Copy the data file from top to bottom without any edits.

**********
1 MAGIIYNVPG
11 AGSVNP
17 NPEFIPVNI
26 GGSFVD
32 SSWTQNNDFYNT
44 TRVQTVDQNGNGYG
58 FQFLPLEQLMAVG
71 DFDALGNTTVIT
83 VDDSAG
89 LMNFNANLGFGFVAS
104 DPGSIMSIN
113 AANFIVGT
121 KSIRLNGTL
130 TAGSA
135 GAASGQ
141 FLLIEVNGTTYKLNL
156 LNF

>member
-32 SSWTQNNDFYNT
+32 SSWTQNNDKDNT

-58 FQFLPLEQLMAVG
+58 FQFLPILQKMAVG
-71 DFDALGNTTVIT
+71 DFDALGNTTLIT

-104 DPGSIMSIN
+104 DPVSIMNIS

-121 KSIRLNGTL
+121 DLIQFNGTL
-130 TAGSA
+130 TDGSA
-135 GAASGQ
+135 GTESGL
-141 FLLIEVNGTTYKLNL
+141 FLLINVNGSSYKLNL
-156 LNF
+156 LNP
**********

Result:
1 MAGIIYNVPG
11 AGSVNP
17 NPEFIPVNI
26 GGSFVD
32 SSWTQNNDFYNT
44 TRVQTVDQNGNGYG
58 FQFLPLEQLMAVG
71 DFDALGNTTVIT
83 VDDSAG
89 LMNFNANLGFGFVAS
104 DPGSIMSIN
113 AANFIVGT
121 KSIRLNGTL
130 TAGSA
135 GAASGQ
141 FLLIEVNGTTYKLNL
156 LNF

>member
-32 SSWTQNNDFYNT
+32 SSWTQNNDKDNT

-58 FQFLPLEQLMAVG
+58 FQFLPILQKMAVG
-71 DFDALGNTTVIT
+71 DFDALGNTTLIT

-104 DPGSIMSIN
+104 DPVSIMNIS

-121 KSIRLNGTL
+121 DLIQFNGTL
-130 TAGSA
+130 TDGSA
-135 GAASGQ
+135 GTESGL
-141 FLLIEVNGTTYKLNL
+141 FLLINVNGSSYKLNL
-156 LNF
+156 LNP